Currently, there is a strong demand in the automobile industry for replacing internal combustion engines by electrical drivetrains. This requires the development of powerful battery systems on the basis of rechargeable lithium-ion cells. In order to operate them in an optimal way, it is essential to accurately detect the state of charge (SOC) and the state of health (SOH) of the energy storage system. For this purpose, the thesis at hand presents a novel electrochemical model of a lithium-ion cell. By the abdication of parameter maps the model can be parameterized for a particular cell by using some few characteristic measurements. The compact model structure only consists of 6 states and also includes the thermal behaviour of the cell. Thus, it is well suited for the implementation in battery control units.
Based on classical single-particle approaches, a lumped-parameter nonlinear model is developed. It is able to predict accurately the terminal voltages for arbitrary loads, and even for potentiostatic operation. The key points are: (1) an incorporation of the electrolyte potential, (2) a modal decomposition of the partial differential equation of the liquid phase lithium-ion concentration, (3) a correct handling of the SOC-dependent diffusivity in the insertion materials of both electrodes, and (4) a consideration of temperature-dependent kinetic processes. A combined parameter analysis and identification is successfully applied for the parameterization of the model. Using a Fisher-information matrix approach in combination with a sensitivity analysis, the identifiability of each parameter is estimated in dependence on the measurement information. Using this information, it is possible to choose a small number of relevant experiments, which are sufficient to fully parameterize the model.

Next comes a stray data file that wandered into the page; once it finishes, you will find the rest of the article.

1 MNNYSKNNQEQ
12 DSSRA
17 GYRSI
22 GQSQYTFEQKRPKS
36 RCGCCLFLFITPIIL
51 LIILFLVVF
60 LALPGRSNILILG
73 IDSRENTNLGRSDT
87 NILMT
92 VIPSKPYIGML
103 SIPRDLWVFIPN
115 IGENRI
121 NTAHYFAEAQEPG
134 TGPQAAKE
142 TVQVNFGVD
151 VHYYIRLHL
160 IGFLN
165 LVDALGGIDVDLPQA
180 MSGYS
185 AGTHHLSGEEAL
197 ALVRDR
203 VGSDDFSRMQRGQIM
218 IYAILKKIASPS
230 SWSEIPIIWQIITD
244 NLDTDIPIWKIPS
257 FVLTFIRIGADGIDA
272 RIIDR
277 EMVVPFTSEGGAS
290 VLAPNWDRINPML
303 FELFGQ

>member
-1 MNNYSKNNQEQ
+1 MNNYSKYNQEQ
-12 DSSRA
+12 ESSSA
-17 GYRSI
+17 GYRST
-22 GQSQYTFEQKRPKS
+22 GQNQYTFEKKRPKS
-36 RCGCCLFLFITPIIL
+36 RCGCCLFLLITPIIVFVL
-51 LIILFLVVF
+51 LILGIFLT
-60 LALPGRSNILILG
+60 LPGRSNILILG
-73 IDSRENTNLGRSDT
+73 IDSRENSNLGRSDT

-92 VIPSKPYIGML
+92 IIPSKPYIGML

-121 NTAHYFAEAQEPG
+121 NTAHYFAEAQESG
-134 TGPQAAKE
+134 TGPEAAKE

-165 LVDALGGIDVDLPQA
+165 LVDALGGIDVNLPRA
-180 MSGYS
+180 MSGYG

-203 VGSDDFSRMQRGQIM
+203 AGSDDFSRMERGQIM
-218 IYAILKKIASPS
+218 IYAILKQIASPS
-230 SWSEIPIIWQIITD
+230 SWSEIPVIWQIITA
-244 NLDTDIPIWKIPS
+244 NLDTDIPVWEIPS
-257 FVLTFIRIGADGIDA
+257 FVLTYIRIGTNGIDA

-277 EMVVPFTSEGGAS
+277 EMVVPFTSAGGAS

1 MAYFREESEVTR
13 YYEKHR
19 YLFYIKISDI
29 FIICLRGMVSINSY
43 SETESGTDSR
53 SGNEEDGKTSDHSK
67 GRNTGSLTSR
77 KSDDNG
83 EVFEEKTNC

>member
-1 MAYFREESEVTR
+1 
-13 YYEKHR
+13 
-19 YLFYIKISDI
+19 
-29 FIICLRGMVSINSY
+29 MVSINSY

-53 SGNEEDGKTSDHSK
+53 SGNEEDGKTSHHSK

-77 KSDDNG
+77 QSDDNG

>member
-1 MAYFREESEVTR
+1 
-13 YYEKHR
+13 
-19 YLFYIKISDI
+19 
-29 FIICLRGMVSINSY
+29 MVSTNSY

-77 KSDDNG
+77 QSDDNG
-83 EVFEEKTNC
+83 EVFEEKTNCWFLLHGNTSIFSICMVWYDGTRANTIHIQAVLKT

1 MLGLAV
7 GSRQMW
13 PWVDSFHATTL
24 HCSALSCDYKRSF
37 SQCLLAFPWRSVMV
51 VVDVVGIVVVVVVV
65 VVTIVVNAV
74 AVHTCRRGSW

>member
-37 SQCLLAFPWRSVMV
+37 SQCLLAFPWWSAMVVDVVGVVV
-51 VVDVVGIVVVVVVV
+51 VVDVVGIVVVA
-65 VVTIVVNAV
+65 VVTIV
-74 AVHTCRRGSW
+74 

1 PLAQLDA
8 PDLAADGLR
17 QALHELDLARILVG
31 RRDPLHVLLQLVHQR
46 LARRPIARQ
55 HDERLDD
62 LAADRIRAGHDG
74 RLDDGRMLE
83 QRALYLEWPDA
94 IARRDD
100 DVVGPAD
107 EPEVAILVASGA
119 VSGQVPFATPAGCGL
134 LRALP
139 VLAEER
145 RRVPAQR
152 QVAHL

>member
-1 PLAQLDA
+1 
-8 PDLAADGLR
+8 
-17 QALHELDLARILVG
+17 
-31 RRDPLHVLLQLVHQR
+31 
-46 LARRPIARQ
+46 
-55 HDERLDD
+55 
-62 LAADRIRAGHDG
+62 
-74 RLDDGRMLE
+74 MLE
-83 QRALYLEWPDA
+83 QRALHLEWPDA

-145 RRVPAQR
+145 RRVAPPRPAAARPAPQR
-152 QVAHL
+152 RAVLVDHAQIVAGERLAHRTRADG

In order to determine the internal model states that account for the actual stored amount of charge (SOC) the so-called unscented Kalman Filter (UKF) is employed. It allows for the distinction of electrode individual state of charges. This inherently discrete-time state estimation approach provides a decoupling of the model and the filter correction update and is therefore well suited for stiff differential equations. Besides, no Jacobians of the nonlinear state space battery model have to be computed. The UKF shows an extraordinary tolerance against parameter errors. This property makes it a promising candidate for the monitoring of cell aging effects.
In a last step, the estimated states of the UKF are used to track cell degradation effects (SOH). By means of the cell model parameters that account for the capacity of the cathode and the overall conductivity of the electrolyte, the currently available maximum charge and power can be predicted. For this reason, the estimated states are compared for congeneric load profiles but different stages of age. Deviations are then addressed to shifts in the respective model parameters. This approach provides the distinction of capacity fade due to active material losses and due to rate capability fade as well.